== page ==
I was also drawn to Ravensbourne because the course itself was so broad. It gave you the creative freedom to really explore different avenues and understand where you wanted to focus your attention. I just knew from the get-go that it would be the place to teach me all the tools that I needed.

What do you think you gained at Ravensbourne that you couldn't have gotten studying somewhere else?

I would say multiple things, but the opportunity to network is a big one. Some of my friends that studied elsewhere in comparison, okay so they had a nice portfolio, but they didn’t know the industry players in the same way that people on my course did. We were being mentored by people in the industry, and I secured my first internship thanks to that networking power. The course really is a fast track to industry, because when you graduate, you already have those all-important contacts.

A selection of Ester's work

Ester Wilkstrom - Homemade

Ester Wikström - Homemade

Ester Wilkstrom - Stanley Watts

Ester Wikström - Stanley Watts

Ester Wikström - The Outernet

Ester Wikström - The Outernet

Ester's work ODM

Ester Wikström - ODM

Secret seven D&AD Young Blood work

Ester Wikström - Secret Seven

What were your highlights from your time at Ravensbourne? - Both personally and professionally

It is really is hard to pick, but I’d say professionally the whole of third year. Me and my creative partner and fellow advertising student, Mica Helger won the D&AD Yellow Pencil for our project called 'For the Procrastinators' which was a brief from Fossil & MSL.

Ester Wilkstrom The Procrastinators

Winning D&AD Young Blood Work for the brief 'The procrastinators' set by Fossil & MSL 

This award is really highly regarded in the industry and showcases young talent in the design and advertising space. It is only given out for really exceptional work, so to receive this accolade was truly incredible.

Personally, I would say the fact that I got to spend my entire university experience with people just as passionate as me. It was a massive learning experience too, not just from people on my course, but across the whole institution.

A couple of my closest friends were film students, and they taught me something new every single day. It’s a really inspiring environment to be in, plus you never know when those connections and little bits of insights that you’ve gathered might serve you later down the line in your career.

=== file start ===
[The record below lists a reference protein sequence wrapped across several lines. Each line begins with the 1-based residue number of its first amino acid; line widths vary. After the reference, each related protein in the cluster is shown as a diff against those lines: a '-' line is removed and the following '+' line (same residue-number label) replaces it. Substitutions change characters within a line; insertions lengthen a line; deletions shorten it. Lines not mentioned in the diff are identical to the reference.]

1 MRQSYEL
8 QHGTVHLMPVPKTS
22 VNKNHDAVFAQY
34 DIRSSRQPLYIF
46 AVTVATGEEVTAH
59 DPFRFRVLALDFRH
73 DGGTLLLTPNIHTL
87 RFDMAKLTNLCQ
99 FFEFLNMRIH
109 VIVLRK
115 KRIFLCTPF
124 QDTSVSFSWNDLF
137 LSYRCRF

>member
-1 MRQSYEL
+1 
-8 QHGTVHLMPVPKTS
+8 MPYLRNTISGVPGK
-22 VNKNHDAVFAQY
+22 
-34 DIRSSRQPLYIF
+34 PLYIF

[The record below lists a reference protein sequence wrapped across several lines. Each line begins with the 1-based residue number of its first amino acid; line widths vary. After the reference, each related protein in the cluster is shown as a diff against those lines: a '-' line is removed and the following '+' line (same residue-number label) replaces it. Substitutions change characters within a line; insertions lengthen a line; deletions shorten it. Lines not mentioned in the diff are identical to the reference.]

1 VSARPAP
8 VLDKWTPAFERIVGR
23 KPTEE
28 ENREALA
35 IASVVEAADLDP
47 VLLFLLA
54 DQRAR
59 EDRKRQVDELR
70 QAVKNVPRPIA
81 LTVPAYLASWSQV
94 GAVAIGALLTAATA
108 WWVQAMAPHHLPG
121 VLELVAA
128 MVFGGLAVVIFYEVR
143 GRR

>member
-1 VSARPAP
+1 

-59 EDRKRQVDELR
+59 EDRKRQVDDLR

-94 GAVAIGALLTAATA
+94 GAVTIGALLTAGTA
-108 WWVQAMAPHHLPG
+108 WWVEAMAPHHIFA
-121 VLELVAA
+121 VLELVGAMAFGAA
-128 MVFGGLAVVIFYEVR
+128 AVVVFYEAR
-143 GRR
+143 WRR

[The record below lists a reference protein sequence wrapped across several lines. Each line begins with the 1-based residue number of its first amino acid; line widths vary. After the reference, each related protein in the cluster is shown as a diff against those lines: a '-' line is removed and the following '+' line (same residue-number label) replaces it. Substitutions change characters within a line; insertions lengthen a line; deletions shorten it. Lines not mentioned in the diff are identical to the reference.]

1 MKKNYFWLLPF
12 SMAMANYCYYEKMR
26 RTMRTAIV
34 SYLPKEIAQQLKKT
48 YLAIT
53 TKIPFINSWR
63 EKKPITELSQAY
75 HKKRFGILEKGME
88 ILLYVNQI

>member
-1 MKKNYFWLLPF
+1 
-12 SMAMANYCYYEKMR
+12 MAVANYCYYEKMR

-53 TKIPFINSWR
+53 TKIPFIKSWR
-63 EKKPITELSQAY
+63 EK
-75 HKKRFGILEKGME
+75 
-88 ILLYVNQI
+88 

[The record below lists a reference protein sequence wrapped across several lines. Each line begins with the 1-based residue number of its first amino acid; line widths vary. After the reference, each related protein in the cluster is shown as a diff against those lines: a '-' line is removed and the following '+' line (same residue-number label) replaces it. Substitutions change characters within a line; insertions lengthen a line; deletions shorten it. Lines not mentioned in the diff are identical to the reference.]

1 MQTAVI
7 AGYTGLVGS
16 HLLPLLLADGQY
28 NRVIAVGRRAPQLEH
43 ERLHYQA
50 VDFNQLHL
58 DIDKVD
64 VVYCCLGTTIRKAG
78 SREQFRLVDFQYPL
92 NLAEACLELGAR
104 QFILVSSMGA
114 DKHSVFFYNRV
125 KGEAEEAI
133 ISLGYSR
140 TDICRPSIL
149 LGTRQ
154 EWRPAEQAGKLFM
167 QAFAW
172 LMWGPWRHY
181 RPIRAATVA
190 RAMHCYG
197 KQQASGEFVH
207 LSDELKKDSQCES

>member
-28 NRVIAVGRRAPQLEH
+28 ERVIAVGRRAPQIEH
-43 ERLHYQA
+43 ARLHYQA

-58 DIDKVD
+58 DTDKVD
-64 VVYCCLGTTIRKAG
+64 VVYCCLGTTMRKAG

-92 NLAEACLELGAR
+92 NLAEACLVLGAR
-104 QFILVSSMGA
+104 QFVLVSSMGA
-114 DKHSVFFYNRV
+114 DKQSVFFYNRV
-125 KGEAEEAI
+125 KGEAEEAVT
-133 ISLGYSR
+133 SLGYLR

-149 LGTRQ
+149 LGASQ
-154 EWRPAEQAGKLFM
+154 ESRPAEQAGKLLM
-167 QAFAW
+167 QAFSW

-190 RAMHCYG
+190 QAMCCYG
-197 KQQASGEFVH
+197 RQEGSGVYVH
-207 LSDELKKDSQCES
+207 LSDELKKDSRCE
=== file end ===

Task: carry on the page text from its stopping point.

How did Ravensbourne help you to achieve your professional goals?

I was quite a cocky 12-year old I think, and my goal was always to be amongst the very best in my profession. But there was this preconception that designers were these white men in black turtlenecks and that it was a tough industry to crack. Ravensbourne helped me to realise that it was possible to break that glass ceiling and make my mark, in a previously male dominated industry.

Ravensbourne gave me the tools and the connections to flourish. I met the right people to be able to pursue my dreams.

What was student life like at Ravensbourne?

I would say student life at Ravensbourne wasn’t exactly atypical, especially when compared to the life my friends were living in Sweden. In Sweden it’s probably all a bit more relaxed.

One of the main benefits of student life at Ravensbourne and in London is that you meet people from so many different walks of life. It’s London, it’s gritty and it can be in-your-face at times. But everyone is very unique and being true to themselves. It was an incredible life experience to be able to study in this city.

Were you working while you were studying?

I was doing some freelance work up until the end of my second year alongside my studies, but then I realised the pressure was getting a bit much. For that reason in my third year I decided to concentrate purely on my studies.

What were your favourite classes?

I think I would have to say the project we worked on at the end of second year. We had two real life clients come in to work with us. It was an amazing feeling and so rewarding to work on a project right from inception to the finished article, so early on in my career too.

Do you have any advice to prospective students?

Remember to enjoy the experience, because it goes so much faster than you think. But also, just always make the effort to be interested in everyone you meet. You never know when those connections will come in handy, and the broader your perspectives are in terms of your creative parameters, the more likely you’ll be able to produce some really career-defining work.